By Val Thomas
This is a public health warning: the seal on the tin labelled Counselling and Psychotherapy has been tampered with and the contents have become contaminated. Mainstream culture has been captured by Critical Social Justice, an ideology that prioritises group identity over the individual. The wholescale adoption of this belief system threatens to change the practice of therapy into something no longer therapeutic, but political.
Counselling and Psychotherapy Reflect Wider Cultural Changes
So, how has an overtly political ideology managed to gain access to the clinical space and potentially change the nature of the encounter between therapist and client?
Therapy has, of course, always reflected wider intellectual and societal shifts. In the US immediately after the end of the Second World War, for example, the existing services were ill suited to meet the challenges of returning soldiers who had experienced battlefield trauma. Furthermore, the pre-war psychoanalytic practices appeared elitist in a more democratic age. These new social conditions resulted in the creation of new therapeutic approaches, such as Carl Rogers’ person-centred counselling.
Another example of how therapy responded to cultural changes can be seen towards the end of the twentieth century, when postmodern perspectives started to influence therapy. Language and narrative are of central importance in postmodernism, which takes the view that discourses both generate and maintain the social world. This intellectual movement gave rise to significant new therapeutic approaches such as narrative therapy, whose basic premise is that helping people make changes to the stories they tell about themselves will result in positive change. There was also increasing acceptance of a fundamental tenet of postmodernism, which is that the self is socially constructed—our identities are shaped by external social and cultural forces. This marked a move away from individualism towards the collective. Until very recently, psychological therapies have generally adapted to these new perspectives by incorporating them into an increasingly pluralistic therapeutic field.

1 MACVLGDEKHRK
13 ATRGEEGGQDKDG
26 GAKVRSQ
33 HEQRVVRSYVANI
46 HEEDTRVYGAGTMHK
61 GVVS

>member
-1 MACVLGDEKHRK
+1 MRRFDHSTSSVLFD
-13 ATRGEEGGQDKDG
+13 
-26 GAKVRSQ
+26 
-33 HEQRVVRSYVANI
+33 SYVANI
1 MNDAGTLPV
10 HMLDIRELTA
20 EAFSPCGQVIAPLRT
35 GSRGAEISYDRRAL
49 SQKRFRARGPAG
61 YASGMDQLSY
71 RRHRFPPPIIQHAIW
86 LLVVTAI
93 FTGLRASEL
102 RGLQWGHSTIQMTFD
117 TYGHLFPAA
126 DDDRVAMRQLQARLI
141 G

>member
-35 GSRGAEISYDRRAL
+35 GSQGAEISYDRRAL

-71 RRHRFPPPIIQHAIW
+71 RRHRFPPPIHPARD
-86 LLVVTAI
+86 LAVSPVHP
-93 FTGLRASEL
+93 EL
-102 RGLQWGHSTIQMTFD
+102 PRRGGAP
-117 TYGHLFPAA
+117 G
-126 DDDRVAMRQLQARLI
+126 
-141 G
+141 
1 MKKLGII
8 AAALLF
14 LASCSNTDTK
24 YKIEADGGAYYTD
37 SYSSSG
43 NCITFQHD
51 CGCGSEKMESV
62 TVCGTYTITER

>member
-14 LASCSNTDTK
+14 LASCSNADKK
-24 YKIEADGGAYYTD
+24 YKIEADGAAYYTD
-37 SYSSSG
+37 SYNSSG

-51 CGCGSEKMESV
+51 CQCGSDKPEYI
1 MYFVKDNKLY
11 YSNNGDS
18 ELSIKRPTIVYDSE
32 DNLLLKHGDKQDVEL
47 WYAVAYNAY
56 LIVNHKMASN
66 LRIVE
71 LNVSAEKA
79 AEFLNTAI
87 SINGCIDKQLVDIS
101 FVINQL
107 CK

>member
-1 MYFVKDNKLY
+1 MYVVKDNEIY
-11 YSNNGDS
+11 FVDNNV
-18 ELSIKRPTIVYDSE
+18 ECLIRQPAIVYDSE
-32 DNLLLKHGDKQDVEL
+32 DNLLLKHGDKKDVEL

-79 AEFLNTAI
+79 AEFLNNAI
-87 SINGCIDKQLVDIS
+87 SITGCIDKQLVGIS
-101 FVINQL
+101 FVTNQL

Counselling and Psychotherapy Have Political Dimensions
Therapy has often regarded itself as an agent of social change. For example, during the human potential movement of the 1960s and 70s, the humanistic schools of therapy were explicit about their aims of challenging repressive social conditioning and freeing individuals to live more authentic, self-expressive lives. Therapy has also been harnessed by outside agencies for political ends. For example, in 2006 the UK government set up the Improving Access to Psychological Services (IAPT) programmes delivered through the NHS, with the rationale that therapeutic interventions could reduce claims for unemployment benefits.
Some might view the increasing emphasis on social justice activism within counselling and psychotherapy as just a contemporary expression of how the therapy professions respond to wider societal changes, particularly as therapy has historically concerned itself with issues of social justice. However, Critical Social Justice is an authoritarian viewpoint, not informed by liberal values. As such, it cannot be integrated into the field of therapy.
Why Critical Social Justice is Incompatible with Therapy
Helen Pluckrose and James Lindsay’s book Cynical Theories has helped to clarify how a recent fusion of postmodern ideas with Critical Theory has resulted in Critical Social Justice: a politically actionable ideology that views human society as comprising identity groups located within a matrix of power. This worldview is incompatible with therapy, two of whose most fundamental tenets are the fostering of individual agency and the facilitative power of the therapeutic relationship. Critical Social Justice views individualism as arising out of the European Enlightenment tradition and consequently as problematic: group membership is what counts. As a member of a particular identity group, a person’s lived experience is shaped by social and cultural narratives. A person’s group identity is characterised as either marginalised/oppressed or privileged/oppressor. According to intersectionality, the greater the number of marginalised identities a person has, the greater her claim to moral authority. Its proponents must continuously work to make these power positions visible and disrupt and dismantle the dominant systems in society.
There is no way to reconcile Critical Social Justice with the fundamental tenet that the relationship offered by the clinician is a vehicle for the therapy. Relationships are primarily construed by this ideology as encounters between members of identity groups and are consequently viewed through the lens of power. The therapist’s and client’s memberships of particular identity groups will determine the nature of the exchange. The relationship can only be transactional. (I’ve written at more length about this here.)
How Critical Social Justice is Able to Infiltrate Therapy
Critical Social Justice is a totalising ideology, intolerant of any other perspective: its goal is not to be integrated but to take over, through well-established routes that include infiltrating bureaucratic administrations, changing discourses and re-education.